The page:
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Willie L. Brown is the former speaker of the California Assembly and former mayor of San Francisco. Dennis Aftergut is a former federal prosecutor in San Francisco. They wrote this column for The Fulcrum.   

Mail-in voting is underway for California’s Sept. 14 special recall election. It’s a horse race with surveys showing the incumbent, Gov. Gavin Newsom, with a bit of a lead. But polling in recent years has been really far off.

The recall is clearly not what observers have called the Jan. 6 events in Washington, D.C. — an attempted “coup” to overturn an election. But everyone should see the recall for what it is: an effort to do what cannot be done in a general election, namely putting someone in office with far less than 50 percent of the votes cast.

Here are four reasons why the recall is an anti-democratic ruse.

The rules favor those who want to upset the apple cart of democracy.

None of the 46 candidates running to replace Newsom has to win half the votes. Only the first question on the ballot requires majority approval: Should Newsom be recalled? Opposing the recall requires a “No” vote. If a majority of voters answer “Yes,” the candidate with the most votes becomes governor, even if they garner only 25 percent support. Or less.

The folks behind it can’t win the normal way.

Most of the 46 candidates to replace Newsom, a Democrat, are Republicans. John Cox, who lost to Newsom for governor in 2018, has pumped at least $5 million into TV ad-buys to support the recall and his current candidacy.

Unsuccessful Republican candidates for Congress in Southern California led two of the three groups who initiated the recall.

Orrin Heatlie, a retired Yolo County sheriff’s sergeant and leading recall proponent, describes himself as mainstream. But he has major support from the fringes, including the Proud Boys, the militant group whose members are charged with assaulting Capitol Police on Jan. 6.

Heatlie had a 2019 Facebook post that read: “Microchip all illegal immigrants. It works! Just ask Animal control.” He has since walked it back as not intended to be taken literally.

On that front, leading Republican candidate Larry Elder mentored Donald Trump’s feverish anti-immigration guru, Stephen Miller, and in 2016 emailed him: “I hope to live to see when you are elected President.”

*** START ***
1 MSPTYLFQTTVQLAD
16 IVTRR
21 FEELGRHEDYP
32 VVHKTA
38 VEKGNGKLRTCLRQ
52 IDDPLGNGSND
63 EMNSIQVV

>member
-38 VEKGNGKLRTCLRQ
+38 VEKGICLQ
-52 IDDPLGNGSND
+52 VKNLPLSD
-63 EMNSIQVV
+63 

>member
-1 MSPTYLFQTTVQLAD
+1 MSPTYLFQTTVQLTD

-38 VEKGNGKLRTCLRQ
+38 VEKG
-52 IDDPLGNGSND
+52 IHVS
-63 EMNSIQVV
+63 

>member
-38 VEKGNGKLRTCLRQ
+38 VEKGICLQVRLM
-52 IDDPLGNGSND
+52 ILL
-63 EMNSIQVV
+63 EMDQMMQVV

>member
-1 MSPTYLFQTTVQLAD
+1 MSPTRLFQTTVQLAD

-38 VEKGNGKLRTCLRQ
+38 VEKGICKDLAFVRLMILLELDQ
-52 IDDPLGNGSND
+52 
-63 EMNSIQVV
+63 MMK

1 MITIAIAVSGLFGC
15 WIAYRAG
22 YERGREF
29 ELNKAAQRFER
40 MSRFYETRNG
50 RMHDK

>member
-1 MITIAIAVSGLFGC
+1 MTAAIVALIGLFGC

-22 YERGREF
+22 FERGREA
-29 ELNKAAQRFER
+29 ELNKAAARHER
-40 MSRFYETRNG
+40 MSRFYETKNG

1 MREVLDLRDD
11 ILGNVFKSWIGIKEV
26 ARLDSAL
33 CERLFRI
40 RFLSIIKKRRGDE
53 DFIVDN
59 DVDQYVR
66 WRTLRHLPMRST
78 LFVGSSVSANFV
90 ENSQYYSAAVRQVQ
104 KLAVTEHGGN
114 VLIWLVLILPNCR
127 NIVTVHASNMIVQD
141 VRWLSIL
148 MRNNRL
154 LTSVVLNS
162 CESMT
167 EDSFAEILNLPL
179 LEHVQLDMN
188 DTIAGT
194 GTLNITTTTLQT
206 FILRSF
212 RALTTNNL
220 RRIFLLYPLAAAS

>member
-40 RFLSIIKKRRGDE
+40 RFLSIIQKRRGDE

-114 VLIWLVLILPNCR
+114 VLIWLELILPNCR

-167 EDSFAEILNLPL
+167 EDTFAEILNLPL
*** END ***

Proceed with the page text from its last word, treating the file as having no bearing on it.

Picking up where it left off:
Millions of taxpayer dollars are being spent on an election that would have happened the right way a year later.

Seven of 10 California voters say it’s a waste to spend the estimated $215 million that the special election will cost taxpayers. Newsom would need to face voters in November 2022 anyway if he wants a second term.

Most voters would limit recalls to situations where a governor committed a crime or engaged in indisputably unethical conduct. Newsom did neither. His misstep that energized this recall’s backers was his visit to a luxury restaurant during severe COVID restrictions.

Bad optics, for sure, but not a crime or unethical. A vote against the recall would send a message that Californians think the $215 million was misspent and that recall elections should be limited to special circumstances.

It could be a stealth way to shift power in the federal government.

We’re all vulnerable to accident or illness, including U.S. senators. If a Republican becomes governor through the recall, and a new senator were needed before November 2022, a Republican appointee would swing the chamber to a GOP majority, completely changing control of Congress’ legislative branch. Mitch McConnell would be reanointed majority leader.

That could occur legitimately, of course, if the country votes in 2022 for more Republican Senate candidates than Democratic candidates. But democracy would be undermined if that result were to follow from substantially less than half of California’s voters selecting the winning candidate for governor.

The recall can be justified only as a partisan maneuver. Every vote counts, for California and for the nation.